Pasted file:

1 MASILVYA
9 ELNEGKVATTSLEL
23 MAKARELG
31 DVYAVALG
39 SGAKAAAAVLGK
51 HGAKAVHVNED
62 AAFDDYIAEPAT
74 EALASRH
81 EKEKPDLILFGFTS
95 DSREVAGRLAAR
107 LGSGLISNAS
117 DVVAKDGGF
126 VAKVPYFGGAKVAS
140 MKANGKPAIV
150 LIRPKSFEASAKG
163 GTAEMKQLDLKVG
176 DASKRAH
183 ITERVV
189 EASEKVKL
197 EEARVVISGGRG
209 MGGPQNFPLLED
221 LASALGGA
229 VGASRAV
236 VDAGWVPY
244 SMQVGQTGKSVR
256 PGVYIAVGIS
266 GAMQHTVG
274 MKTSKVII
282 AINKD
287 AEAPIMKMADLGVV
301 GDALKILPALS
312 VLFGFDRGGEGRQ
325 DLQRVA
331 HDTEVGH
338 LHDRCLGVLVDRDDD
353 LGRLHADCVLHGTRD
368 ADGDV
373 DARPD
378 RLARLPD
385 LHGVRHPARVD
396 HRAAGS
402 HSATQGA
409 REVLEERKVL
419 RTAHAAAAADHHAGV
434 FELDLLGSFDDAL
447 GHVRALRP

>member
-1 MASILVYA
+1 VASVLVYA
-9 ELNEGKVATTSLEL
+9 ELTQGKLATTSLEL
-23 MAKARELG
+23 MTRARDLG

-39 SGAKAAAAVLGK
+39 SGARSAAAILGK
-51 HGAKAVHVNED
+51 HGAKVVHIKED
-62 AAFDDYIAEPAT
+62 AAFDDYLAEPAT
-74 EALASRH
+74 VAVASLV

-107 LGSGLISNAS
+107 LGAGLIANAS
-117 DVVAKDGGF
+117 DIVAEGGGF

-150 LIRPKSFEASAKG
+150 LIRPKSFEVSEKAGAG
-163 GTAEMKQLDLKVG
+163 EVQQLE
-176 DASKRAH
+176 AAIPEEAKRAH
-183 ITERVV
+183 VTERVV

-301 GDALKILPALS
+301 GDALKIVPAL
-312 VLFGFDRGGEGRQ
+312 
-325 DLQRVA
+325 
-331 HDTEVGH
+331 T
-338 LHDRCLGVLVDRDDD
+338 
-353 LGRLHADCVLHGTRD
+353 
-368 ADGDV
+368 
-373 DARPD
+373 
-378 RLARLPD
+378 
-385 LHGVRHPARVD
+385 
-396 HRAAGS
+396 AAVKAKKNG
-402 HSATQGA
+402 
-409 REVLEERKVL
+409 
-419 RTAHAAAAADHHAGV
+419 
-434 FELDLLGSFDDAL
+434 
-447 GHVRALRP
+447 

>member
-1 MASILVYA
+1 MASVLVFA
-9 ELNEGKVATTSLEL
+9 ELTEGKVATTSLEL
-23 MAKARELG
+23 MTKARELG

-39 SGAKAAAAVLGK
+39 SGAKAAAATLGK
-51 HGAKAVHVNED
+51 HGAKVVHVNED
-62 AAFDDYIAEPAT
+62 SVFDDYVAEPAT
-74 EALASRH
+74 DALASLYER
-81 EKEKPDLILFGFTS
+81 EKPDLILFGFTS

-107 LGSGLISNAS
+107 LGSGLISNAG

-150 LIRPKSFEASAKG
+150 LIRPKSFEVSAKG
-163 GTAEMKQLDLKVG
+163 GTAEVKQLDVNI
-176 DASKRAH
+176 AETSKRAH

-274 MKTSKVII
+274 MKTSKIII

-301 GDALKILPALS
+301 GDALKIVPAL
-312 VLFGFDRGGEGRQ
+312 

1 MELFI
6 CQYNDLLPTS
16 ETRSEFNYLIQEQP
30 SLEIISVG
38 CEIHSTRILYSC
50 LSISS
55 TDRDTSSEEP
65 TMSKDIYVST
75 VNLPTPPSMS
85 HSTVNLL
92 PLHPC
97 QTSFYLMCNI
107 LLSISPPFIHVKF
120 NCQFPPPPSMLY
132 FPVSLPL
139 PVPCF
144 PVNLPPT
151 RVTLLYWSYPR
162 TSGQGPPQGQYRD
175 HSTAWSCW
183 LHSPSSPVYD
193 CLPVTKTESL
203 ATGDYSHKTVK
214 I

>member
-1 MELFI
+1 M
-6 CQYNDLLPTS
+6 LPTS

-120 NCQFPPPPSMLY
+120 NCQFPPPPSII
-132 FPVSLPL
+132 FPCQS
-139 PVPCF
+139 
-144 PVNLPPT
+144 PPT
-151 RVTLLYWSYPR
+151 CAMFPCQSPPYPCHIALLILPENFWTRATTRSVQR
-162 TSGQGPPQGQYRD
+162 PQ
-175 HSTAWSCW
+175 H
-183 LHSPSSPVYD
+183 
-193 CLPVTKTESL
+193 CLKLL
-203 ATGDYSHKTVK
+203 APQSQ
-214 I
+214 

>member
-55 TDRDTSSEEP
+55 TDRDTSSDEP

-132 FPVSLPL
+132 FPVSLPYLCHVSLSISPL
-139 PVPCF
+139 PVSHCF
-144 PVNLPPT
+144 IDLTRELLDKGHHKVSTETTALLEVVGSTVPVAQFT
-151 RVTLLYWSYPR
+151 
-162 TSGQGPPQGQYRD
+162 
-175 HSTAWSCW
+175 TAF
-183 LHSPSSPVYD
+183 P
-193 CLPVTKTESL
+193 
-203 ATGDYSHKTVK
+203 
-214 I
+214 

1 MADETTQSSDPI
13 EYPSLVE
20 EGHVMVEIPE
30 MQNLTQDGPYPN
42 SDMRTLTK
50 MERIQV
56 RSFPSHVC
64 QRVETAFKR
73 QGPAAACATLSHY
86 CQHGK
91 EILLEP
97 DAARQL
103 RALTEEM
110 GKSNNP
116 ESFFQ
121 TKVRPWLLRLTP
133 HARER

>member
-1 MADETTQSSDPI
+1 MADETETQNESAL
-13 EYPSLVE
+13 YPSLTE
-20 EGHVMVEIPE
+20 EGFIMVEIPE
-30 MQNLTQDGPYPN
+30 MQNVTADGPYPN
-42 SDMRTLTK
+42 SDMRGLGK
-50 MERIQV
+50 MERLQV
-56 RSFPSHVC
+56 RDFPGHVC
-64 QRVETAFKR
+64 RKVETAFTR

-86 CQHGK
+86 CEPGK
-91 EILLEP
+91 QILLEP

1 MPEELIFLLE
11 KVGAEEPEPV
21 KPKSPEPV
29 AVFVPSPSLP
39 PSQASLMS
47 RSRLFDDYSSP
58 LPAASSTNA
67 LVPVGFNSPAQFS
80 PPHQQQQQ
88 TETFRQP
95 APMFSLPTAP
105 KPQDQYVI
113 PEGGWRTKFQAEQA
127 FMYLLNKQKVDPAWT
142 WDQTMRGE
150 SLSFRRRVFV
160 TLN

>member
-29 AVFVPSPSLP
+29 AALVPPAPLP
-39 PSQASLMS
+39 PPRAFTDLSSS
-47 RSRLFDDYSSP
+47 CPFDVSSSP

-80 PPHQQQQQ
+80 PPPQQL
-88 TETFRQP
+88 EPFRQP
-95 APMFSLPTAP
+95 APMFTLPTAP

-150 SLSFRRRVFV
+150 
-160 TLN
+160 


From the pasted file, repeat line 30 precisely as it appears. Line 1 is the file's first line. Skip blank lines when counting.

287 AEAPIMKMADLGVV